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“Being Fishkill” by Ruth Lehrer is a book that will break your heart and force you to think about the horrors that a troubled family may engender. If you are born into a family filled with incest, abuse, and poverty, your choices, your life, and your future may be forfeit to a fate from which you cannot escape.

Fishkill Carmel, who was named after the exits that the car she was born in was passing at the moment of her birth, has lived the first twelve years of her life with her illiterate mother and her extremely abusive grandfather. When her grandfather dies and her mother disappears, she lives on her own in their cabin. But after befriending Duk-Duk at school, life turns around for Fishkill. For a while.

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20 Dogs in Rural Florida County Shelter Urgently Need Rescue by March 20

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There are 20 dogs at the Sebring, Florida county shelter who are scheduled to be killed on Tuesday if they are not rescued or adopted before then. The volunteers are desperately trying to spread the word so that no lives are lost. Please share their story and please see if any of these dogs might work with your rescue, should you have one. The volunteers are willing to help with transport and pulling the dogs.

Note that all the dogs have the comment that they need a slow introduction to other dogs and cats. This is because shelter workers and volunteers know that when adopters are rushed and impatient, the results can be bad, so dogs get returned to the shelter. There are proper ways to introduce new dogs into a household. The internet has lots of information — just Google it. But a dog needs time to decompress from the stress of being in a shelter with many, many other dogs. Just throwing a dog into a new environment without slow introductions is taking a huge risk. And when an adopted dog is returned to the shelter, often a second “owner surrender” at that point, the shelter often doesn’t give the dog much time to find a new home. Please, no matter where you adopt from, do some research. Ask questions and take lots of time.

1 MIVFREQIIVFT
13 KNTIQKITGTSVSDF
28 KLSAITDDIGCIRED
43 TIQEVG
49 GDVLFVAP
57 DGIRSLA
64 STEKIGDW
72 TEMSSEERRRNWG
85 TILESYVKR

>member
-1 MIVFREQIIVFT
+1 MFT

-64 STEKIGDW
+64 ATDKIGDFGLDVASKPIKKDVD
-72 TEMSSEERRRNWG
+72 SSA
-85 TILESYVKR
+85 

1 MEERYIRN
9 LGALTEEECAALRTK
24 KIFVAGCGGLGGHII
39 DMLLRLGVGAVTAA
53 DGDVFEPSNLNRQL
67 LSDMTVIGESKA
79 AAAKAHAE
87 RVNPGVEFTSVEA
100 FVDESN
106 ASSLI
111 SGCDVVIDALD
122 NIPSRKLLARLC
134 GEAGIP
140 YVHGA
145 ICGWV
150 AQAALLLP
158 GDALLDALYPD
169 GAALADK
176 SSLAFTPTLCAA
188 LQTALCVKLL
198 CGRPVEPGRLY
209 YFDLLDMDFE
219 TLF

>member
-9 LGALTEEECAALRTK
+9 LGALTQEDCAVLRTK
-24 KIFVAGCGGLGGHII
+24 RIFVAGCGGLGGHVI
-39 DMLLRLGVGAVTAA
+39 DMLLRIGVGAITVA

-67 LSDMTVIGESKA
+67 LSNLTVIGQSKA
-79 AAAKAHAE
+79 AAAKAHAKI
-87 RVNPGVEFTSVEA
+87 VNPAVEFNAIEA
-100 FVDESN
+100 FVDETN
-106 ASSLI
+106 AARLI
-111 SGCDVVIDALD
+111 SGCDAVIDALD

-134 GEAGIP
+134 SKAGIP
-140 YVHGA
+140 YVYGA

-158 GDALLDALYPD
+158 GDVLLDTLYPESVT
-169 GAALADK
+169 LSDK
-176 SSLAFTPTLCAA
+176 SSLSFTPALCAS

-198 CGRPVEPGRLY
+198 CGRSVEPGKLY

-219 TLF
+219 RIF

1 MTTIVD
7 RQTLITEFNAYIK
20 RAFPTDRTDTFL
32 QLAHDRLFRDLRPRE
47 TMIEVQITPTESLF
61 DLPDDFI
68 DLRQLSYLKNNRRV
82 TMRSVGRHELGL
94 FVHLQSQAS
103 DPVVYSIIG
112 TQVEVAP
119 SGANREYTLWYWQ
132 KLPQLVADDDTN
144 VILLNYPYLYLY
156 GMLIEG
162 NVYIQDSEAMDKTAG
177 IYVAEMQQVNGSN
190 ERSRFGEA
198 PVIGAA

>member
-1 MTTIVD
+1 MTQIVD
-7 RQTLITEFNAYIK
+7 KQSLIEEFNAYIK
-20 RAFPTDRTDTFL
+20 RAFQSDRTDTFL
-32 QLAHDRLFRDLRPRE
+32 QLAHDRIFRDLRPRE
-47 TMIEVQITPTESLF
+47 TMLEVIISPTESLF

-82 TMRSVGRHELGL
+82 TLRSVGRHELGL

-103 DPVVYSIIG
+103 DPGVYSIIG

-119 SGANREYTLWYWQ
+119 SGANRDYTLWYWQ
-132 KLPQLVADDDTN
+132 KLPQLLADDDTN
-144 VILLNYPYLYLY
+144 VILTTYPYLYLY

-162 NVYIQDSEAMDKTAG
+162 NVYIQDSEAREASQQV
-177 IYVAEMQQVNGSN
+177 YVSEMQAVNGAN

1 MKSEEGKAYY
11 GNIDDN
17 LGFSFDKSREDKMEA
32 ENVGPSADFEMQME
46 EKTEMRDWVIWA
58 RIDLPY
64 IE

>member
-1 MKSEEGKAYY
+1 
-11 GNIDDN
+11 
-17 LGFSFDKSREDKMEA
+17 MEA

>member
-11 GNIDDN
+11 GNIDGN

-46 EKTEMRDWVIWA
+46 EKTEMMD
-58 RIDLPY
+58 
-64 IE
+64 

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‘Read the Book, Lemmings!’ by Ame Dyckman Is A Darling & Humorous Picture Book About the Value of Reading

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It’s funny, it’s informative, it’s clever, and the illustrations are great. “Read the Book, Lemmings!” by Ame Dyckman and illustrated by Zachariah OHora is a must-have for toddlers and kids through third grade. The adults reading the book will love it, too!

The book begins with some facts about lemmings:

“lemmings: small, fuzzy, illiterate rodents who share the icy North with arctic foxes and polar bears. People used to think lemmings jumped off cliffs. Now we know they don’t.”

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‘The Wife’ by Alafair Burke Is a Suspense-Filled #MeToo Novel

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In “The Wife,” Alafair Burke manages to combine several characters who bring plenty of backstory to the novel. The titular wife, Angela, is the survivor of a kidnapping she had suffered as a teenager. She and another teen were kept by a sadistic rapist and tortured for years. She finally escaped with a baby, but the other girl was killed.

When Angela met Jason Powell, a successful professor, the fact that he wanted to marry her overwhelmed her. But she was thrilled at the chance to leave East Hampton, where her parents and those around her struggled to make a living. Angela had had her life disrupted when she was kidnapped, so she never finished high school. That left her feeling insecure around Jason’s highly educated friends, so she became a homebody, happy to be left to raise the son whom Jason considers his as well.

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‘The Thrifty Guide to Ancient Rome’ and ‘The Thrifty Guide to the American Revolution’ Are Both ‘Handbooks for Time Travelers’ by Jonathan W. Stokes


Kids who love reading about history and facts will love “The Thrifty Guide” books, billed as “A Handbook for Time Travelers,” a time-traveling series by talented author Jonathan W. Stokes. Sprinkled throughout the books are references to vacation packages to exotic places/times like ancient Rome and other hot locales. There are also legal warnings like this one:

“If you are shot by a British musket, just remember, you signed a waiver. Enjoy your trip to the American Revolution!”